The stock shaft is the Mitsubishi MMT (60g, 70g) in stiff and extra-stiff flex. The stock grip is the Golf Pride Tour Velvet ALIGN. Of course, a wide range of custom shafts are available.
If you’re interested, full information on the driver, shafts, grips and their specs can be found on the CGPO website.
Below are the specs of the Epic MAX LS driver. Click or zoom to enlarge.
How does the driver perform?
Unless your club head speed is under 90 mph or so and you struggle to get the ball in the air, you’re going to see more distance with the Epic MAX LS driver compared to the Epic MAX, which is due to the low spin properties.
How the distance compares to that of the Epic Speed will depend on your swing; if you can swing fast enough to get a good trajectory on the MAX LS, total distance will tend be greater by a few yards or so. Having said that, because the CG isn’t as forward as it is in the Epic Speed, it will tend to generate a little less ball speed.
Compared to previous Sub Zero models like the MAVRIK, which is designed for lower spin, I actually found the Epic MAX LS to be (at least) just as long. When you combine this with enhanced MOI and ball speed performance across the face, the MAX LS earns very impressive distance marks.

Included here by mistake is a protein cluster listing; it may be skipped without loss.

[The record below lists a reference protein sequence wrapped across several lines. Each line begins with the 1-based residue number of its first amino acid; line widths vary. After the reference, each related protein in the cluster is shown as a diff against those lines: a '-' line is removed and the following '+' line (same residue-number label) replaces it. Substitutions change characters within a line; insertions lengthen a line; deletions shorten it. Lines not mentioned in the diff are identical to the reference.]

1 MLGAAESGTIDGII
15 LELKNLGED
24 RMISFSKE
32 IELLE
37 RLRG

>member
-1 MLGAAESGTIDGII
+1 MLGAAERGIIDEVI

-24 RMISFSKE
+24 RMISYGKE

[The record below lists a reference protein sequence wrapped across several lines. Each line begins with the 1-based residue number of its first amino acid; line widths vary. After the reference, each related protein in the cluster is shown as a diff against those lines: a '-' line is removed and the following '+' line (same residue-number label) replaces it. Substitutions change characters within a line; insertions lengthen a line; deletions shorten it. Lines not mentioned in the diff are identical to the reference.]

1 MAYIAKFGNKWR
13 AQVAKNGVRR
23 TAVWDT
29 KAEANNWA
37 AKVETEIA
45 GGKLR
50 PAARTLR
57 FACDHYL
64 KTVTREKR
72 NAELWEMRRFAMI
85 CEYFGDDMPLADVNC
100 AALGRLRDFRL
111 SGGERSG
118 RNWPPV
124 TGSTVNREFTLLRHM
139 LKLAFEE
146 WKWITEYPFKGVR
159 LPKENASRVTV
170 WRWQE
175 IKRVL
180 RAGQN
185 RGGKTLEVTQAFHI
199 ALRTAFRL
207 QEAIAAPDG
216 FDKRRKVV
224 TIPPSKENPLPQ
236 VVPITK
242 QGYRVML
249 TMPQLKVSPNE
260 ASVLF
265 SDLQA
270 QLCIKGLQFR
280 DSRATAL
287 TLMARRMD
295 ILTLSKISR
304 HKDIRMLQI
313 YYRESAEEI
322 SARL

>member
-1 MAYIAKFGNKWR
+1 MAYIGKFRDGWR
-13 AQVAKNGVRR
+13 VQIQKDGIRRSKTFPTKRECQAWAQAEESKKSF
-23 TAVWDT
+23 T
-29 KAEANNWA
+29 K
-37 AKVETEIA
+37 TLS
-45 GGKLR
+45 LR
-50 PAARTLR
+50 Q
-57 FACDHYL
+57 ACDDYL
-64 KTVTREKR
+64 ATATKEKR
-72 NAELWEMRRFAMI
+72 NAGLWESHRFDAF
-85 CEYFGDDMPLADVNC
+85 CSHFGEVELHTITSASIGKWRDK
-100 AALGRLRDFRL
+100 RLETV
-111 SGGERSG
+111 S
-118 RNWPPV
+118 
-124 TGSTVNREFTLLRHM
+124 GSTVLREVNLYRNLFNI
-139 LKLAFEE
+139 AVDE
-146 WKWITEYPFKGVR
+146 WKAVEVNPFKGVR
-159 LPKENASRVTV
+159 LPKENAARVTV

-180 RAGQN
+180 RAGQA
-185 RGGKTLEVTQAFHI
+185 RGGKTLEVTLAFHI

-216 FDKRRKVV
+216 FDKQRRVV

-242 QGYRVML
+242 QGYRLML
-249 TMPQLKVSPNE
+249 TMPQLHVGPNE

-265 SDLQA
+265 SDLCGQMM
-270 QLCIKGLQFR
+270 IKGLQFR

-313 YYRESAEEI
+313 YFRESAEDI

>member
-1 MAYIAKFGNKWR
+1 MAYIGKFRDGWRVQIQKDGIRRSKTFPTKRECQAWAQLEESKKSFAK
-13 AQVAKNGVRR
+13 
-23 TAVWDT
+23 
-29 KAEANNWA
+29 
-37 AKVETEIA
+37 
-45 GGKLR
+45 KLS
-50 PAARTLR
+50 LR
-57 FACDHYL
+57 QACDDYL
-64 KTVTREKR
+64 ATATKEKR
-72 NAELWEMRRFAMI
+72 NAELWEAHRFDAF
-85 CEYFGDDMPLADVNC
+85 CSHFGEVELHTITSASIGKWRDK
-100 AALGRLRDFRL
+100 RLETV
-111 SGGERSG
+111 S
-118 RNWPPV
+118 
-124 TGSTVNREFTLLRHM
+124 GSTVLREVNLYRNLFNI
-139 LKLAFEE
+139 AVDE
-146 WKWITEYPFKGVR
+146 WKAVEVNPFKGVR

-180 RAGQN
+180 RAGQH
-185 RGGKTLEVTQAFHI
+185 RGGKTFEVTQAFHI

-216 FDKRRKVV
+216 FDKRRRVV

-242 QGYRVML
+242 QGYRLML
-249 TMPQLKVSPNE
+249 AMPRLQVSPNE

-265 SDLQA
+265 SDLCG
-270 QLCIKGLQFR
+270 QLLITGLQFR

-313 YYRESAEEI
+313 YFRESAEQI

In short, the Epic MAX LS can be the longest driver you’ve ever played under the right conditions.
The Epic MAX LS is one of the most forgiving “players” drivers that have recently come out onto the market. This is a result of Callaway’s efforts to maintain a respectable amount of MOI in the driver head (more than 8400) while still giving low-handicappers and Tour players the spin performance they expect.
The bar for forgiveness is set high off the bat because of the Jailbreak Frame and Flash Face, which both help minimize the negative effects of a mis-hit.
As expected, the MAX LS falls in between the MAX and Speed in terms of forgiveness. The flight pattern is very consistent, even if you miss the sweet spot.